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Find the roots of the following quadratic equations by factorisation:

i.${x^2} - 3x - 10 = 0$
ii.$2{x^2} + x - 6 = 0$
iii.$\sqrt 2 {x^2} + 7x + 5\sqrt 2 = 0$
iv.$2{x^2} - x + \dfrac{1}{8} = 0$
v.$100{x^2} - 20x + 1 = 0$

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Last updated date: 01st Mar 2024
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IVSAT 2024
Answer
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Hint: If we have a quadratic equation $a{x^2} + bx + c = 0$ and we need to solve by factorisation method then we’ll try to break b into two parts namely $\alpha {\text{ and }}\beta $ such that, $\alpha + \beta = b$ and $\alpha \beta = ac$. Use this information to solve.

1. ${x^2} - 3x - 10 = 0$. We’ll break 3 into -5 and 2 so that $ - 5 + 2 = 3$ and $ - 5 \times 2 = 10$.
On solving we get,
$
  {x^2} - 3x - 10 = 0 \\
   \Rightarrow {x^2} - 5x + 2x - 10 = 0 \\
   \Rightarrow x(x - 5) + 2(x - 5) = 0 \\
   \Rightarrow (x - 5)(x + 2) = 0 \\
   \Rightarrow x = 5, - 2 \\
$
2. $2{x^2} + x - 6 = 0$. We’ll break 1 into 4 and -3 so that $4 - 3 = 1$and $4 \times ( - 3) = - 12$.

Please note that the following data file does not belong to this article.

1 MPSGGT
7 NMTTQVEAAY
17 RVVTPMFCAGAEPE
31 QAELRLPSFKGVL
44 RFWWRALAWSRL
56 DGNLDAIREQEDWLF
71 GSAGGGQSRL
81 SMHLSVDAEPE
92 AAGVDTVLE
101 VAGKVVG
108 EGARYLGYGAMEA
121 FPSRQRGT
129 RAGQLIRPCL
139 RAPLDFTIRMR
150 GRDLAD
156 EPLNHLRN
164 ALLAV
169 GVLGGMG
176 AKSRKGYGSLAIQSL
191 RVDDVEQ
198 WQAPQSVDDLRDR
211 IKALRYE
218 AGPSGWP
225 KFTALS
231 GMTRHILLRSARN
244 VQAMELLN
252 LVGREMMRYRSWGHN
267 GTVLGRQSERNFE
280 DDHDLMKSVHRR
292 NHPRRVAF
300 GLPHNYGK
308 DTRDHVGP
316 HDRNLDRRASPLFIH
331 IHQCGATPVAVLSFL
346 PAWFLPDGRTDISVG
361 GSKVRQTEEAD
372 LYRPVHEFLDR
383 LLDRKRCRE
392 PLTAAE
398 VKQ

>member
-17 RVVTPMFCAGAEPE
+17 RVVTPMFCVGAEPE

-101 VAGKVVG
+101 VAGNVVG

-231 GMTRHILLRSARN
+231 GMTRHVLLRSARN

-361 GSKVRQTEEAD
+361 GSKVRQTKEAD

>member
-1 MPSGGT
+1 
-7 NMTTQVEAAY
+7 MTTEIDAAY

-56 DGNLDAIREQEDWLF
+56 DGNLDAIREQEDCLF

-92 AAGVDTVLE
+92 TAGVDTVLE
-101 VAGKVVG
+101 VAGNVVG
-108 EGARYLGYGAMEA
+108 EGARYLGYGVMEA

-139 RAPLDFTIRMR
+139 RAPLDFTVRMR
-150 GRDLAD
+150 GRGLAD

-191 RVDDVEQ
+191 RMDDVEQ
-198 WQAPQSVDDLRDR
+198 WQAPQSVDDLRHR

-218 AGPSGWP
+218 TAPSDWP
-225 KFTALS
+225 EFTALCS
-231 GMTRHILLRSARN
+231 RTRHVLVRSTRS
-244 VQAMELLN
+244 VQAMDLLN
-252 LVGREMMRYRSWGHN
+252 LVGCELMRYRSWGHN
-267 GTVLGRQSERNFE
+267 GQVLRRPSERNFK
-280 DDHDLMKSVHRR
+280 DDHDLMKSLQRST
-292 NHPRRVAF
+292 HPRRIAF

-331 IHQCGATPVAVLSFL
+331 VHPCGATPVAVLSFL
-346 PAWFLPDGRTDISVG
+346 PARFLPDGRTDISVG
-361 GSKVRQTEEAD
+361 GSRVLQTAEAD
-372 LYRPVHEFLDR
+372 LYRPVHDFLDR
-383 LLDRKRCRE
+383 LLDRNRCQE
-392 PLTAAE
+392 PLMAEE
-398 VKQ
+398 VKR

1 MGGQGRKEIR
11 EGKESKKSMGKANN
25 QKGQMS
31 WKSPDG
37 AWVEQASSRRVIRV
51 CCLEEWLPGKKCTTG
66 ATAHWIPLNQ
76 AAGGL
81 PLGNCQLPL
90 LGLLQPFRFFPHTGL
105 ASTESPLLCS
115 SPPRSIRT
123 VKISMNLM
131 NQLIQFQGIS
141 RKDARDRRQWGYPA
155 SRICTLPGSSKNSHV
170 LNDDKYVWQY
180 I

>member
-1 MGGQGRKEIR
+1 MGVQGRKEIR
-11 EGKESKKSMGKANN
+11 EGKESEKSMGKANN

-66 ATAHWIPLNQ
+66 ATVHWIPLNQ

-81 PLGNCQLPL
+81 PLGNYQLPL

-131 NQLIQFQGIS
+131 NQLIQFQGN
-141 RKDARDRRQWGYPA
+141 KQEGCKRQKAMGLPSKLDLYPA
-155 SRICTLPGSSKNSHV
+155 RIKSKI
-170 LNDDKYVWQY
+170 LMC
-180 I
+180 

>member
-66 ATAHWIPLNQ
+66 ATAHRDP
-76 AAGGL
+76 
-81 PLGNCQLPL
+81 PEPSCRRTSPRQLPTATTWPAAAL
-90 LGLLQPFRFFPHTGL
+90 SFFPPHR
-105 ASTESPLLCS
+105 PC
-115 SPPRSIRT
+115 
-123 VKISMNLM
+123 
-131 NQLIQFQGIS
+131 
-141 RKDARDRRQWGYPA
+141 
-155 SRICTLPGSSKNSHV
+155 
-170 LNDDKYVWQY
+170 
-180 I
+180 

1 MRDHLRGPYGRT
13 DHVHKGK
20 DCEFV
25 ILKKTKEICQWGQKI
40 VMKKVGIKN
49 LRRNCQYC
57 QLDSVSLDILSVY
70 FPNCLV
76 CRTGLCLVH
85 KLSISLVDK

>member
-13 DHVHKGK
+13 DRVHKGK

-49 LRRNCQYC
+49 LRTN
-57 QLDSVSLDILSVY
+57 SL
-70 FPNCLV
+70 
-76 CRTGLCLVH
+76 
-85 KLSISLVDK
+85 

On solving we get,
$
  2{x^2} + x - 6 = 0 \\
   \Rightarrow 2{x^2} + 4x - 3x - 6 = 0 \\
   \Rightarrow 2x(x + 2) - 3(x + 2) = 0 \\
   \Rightarrow (x + 2)(2x - 3) = 0 \\
   \Rightarrow x = \dfrac{3}{2}, - 2 \\
$

3. $\sqrt 2 {x^2} + 7x + 5\sqrt 2 = 0$. We’ll break 7 into 2 and 5 so that $2 + 5 = 7$ and $2 \times 5 = 10 = \sqrt 2 \times 5\sqrt 2 $. On solving we get,
$
  \sqrt 2 {x^2} + 7x + 5\sqrt 2 = 0 \\
   \Rightarrow \sqrt 2 {x^2} + 2x + 5x + 5\sqrt 2 = 0 \\
   \Rightarrow \sqrt 2 x(x + \sqrt 2 ) + 5(x + \sqrt 2 ) = 0 \\
   \Rightarrow (x + \sqrt 2 )(\sqrt 2 x + 5) = 0 \\
   \Rightarrow x = - \sqrt 2 ,\dfrac{{ - 5}}{{\sqrt 2 }} \\
$

4. $2{x^2} - x + \dfrac{1}{8} = 0$. It can also be written as $16{x^2} - 8x + 1 = 0$. We’ll break -8 into -4 and -4 so that $( - 4) + ( - 4) = - 8$ and $( - 4) \times ( - 4) = 16$. On solving we get,
 $
  16{x^2} - 8x + 1 = 0 \\
   \Rightarrow 16{x^2} - 4x - 4x + 1 = 0 \\
   \Rightarrow 16x\left( {x - \dfrac{1}{4}} \right) - 4\left( {x - \dfrac{1}{4}} \right) = 0 \\
   \Rightarrow \left( {x - \dfrac{1}{4}} \right)(16x - 4) = 0 \\
   \Rightarrow x = \dfrac{1}{4},\dfrac{1}{4} \\
$

5. $100{x^2} - 20x + 1 = 0$. We’ll break -20 into -10 and -10 to that \[( - 10) + ( - 10) = - 20\]also $( - 10) \times ( - 10) = 100$. On solving we get,
$
  100{x^2} - 20x + 1 = 0 \\
   \Rightarrow 100{x^2} - 10x - 10x + 1 = 0 \\
   \Rightarrow 10x(10x - 1) - 1(10x - 1) = 0 \\
   \Rightarrow (10x - 1)(10x - 1) = 0 \\
   \Rightarrow x = \dfrac{1}{{10}},\dfrac{1}{{10}} \\
$

Note: Factorisation is nothing but the process by which we can solve not only quadratic but cubic equations as well.
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